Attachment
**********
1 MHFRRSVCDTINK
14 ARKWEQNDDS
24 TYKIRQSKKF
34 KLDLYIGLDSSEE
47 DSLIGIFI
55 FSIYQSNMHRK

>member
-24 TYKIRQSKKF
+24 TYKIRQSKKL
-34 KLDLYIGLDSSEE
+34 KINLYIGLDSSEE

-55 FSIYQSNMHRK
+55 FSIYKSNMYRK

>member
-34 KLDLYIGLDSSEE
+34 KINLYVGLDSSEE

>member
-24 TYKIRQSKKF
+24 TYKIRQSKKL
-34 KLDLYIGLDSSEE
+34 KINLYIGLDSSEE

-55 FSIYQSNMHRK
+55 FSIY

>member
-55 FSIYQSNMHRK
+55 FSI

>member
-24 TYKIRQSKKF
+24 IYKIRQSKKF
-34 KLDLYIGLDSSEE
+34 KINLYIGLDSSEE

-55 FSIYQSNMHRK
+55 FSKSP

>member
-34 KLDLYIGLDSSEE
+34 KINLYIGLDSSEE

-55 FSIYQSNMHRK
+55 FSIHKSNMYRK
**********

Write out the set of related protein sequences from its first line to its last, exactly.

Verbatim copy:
1 MHFRRSVCDTINK
14 ARKWEQNDDS
24 TYKIRQSKKF
34 KLDLYIGLDSSEE
47 DSLIGIFI
55 FSIYQSNMHRK

>member
-24 TYKIRQSKKF
+24 TYKIRQSKKL
-34 KLDLYIGLDSSEE
+34 KINLYIGLDSSEE

-55 FSIYQSNMHRK
+55 FSIYKSNMYRK

>member
-34 KLDLYIGLDSSEE
+34 KINLYVGLDSSEE

>member
-24 TYKIRQSKKF
+24 TYKIRQSKKL
-34 KLDLYIGLDSSEE
+34 KINLYIGLDSSEE

-55 FSIYQSNMHRK
+55 FSIY

>member
-55 FSIYQSNMHRK
+55 FSI

>member
-24 TYKIRQSKKF
+24 IYKIRQSKKF
-34 KLDLYIGLDSSEE
+34 KINLYIGLDSSEE

-55 FSIYQSNMHRK
+55 FSKSP

>member
-34 KLDLYIGLDSSEE
+34 KINLYIGLDSSEE

-55 FSIYQSNMHRK
+55 FSIHKSNMYRK